Thursday, Dec 13, 2018 | Last Update : 08:25 PM IST
Carmaker denies allegations, cites unusually rigorous quality check.
San Francisco: After Tesla’s Model S and Model X roll off the company’s assembly line, the electric vehicles usually make another stop — for repairs, nine current and former employees have told Reuters.
The luxury cars regularly require fixes before they can leave the factory, according to the workers.
Quality checks have routinely revealed defects in more than 90 per cent of Model S and Model X vehicles inspected after assembly, these individuals said, citing figures from Tesla’s internal tracking system as recently as October.
Some of these people told Reuters of seeing problems as far back as 2012.
Tesla said its quality control process is unusually rigorous, designed to flag and correct the tiniest imperfections. It declined to provide post-assembly defect rates to Reuters or comment on those cited by employees.
The world’s most efficient automakers, such as Toyota, average post-manufacturing fixes on fewer than 10 per cent of their cars, according to industry experts. Getting quality right during initial assembly is crucial, they said, because repairs waste time and money.
At Tesla “so much goes into rework after the car is done ... that’s where their money is being spent,” a former Tesla supervisor said.
The automaker said the majority of its post-assembly defects are minor and resolved in a matter of minutes.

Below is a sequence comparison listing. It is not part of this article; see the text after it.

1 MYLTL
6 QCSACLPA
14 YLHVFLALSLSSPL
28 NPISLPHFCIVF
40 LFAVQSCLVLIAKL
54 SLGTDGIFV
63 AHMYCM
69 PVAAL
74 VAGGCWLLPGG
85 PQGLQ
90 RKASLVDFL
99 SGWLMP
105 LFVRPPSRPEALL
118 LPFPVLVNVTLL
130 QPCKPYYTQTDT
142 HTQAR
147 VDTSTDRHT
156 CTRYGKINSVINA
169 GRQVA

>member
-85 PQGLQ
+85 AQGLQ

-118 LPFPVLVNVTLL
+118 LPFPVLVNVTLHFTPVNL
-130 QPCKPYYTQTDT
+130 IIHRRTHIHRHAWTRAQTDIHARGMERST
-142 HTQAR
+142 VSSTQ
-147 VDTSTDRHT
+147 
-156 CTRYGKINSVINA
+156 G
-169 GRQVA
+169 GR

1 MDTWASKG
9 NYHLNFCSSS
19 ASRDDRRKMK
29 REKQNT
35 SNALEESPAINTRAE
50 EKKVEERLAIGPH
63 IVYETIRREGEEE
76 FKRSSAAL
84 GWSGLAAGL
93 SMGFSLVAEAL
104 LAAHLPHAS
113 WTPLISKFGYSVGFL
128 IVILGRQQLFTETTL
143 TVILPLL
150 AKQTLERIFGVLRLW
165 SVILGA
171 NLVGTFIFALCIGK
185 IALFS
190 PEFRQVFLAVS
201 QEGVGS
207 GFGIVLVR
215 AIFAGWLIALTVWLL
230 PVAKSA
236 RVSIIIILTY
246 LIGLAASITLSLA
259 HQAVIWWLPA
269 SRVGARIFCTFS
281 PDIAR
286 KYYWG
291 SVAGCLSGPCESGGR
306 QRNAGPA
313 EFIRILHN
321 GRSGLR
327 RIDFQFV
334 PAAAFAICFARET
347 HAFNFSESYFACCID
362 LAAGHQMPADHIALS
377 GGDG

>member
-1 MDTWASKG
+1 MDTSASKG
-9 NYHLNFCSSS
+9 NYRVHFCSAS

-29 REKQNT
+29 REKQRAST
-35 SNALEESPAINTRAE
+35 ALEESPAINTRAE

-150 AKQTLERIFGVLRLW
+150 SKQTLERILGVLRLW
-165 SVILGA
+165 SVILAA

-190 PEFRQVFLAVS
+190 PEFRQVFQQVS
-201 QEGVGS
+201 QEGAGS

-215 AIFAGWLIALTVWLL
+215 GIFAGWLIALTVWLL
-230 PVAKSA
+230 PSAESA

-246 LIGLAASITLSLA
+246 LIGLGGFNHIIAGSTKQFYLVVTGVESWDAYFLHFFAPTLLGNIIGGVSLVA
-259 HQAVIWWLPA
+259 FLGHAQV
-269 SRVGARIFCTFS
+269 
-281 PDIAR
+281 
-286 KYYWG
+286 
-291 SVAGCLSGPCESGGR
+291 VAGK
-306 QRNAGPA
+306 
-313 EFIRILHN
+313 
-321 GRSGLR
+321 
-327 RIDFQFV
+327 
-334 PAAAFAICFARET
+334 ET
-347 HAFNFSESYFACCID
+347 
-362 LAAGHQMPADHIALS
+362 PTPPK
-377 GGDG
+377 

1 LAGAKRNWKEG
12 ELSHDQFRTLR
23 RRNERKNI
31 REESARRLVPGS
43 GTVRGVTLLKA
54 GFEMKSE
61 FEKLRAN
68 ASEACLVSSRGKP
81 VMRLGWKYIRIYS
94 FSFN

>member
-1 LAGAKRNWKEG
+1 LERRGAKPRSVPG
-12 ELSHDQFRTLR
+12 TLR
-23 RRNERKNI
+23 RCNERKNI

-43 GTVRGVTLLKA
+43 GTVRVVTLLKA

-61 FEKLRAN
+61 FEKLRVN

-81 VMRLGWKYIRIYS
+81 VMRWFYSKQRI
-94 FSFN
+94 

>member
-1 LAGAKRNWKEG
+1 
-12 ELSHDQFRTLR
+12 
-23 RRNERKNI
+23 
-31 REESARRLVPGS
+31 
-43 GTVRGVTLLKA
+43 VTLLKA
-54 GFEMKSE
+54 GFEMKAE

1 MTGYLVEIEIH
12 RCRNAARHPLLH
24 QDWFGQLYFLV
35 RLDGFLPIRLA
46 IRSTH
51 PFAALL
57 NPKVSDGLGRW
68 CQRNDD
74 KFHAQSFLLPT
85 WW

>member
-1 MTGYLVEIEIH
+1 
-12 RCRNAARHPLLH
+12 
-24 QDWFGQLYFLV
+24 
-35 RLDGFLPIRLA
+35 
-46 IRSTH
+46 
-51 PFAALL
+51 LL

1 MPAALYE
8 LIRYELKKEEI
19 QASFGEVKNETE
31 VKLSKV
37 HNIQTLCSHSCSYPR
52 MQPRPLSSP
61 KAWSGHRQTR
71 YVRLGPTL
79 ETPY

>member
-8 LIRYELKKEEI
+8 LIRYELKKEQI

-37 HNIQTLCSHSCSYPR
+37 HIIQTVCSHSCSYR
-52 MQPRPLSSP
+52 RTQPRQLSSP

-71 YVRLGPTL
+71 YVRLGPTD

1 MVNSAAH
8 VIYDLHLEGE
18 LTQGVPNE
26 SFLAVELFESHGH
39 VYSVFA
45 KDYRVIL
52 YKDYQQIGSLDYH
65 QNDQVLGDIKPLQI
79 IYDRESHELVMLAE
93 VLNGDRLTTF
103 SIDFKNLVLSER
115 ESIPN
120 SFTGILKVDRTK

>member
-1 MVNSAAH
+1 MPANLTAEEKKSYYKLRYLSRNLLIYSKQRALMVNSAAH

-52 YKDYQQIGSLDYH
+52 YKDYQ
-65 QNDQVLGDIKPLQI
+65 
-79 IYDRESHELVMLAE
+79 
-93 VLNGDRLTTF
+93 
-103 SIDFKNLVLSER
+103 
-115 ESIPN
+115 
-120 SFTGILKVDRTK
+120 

Tesla has enthralled consumers with sleek designs, clean technology and legendary acceleration on its pricey cars. A Consumer Reports survey found 91 percent of Tesla owners would buy again.
Still, the magazine and market researcher J.D. Power have dinged the company on quality, citing troubles such as faulty door handles and body panel gaps. Bernstein analyst A.M. (Toni) Sacconaghi, Jr. test-drove one of the company’s Model 3 earlier this month, writing that the fit and finish were “relatively poor.” Tesla owners have complained on web forums of annoying rattles, buggy software and poor seals that allow rainwater to seep into the interior or trunk.
Auto industry experts say the company’s survival now depends on its ability to crank out high-quality cars in volume as it begins to build its first mass-market car, the Model 3, which starts at $35,000.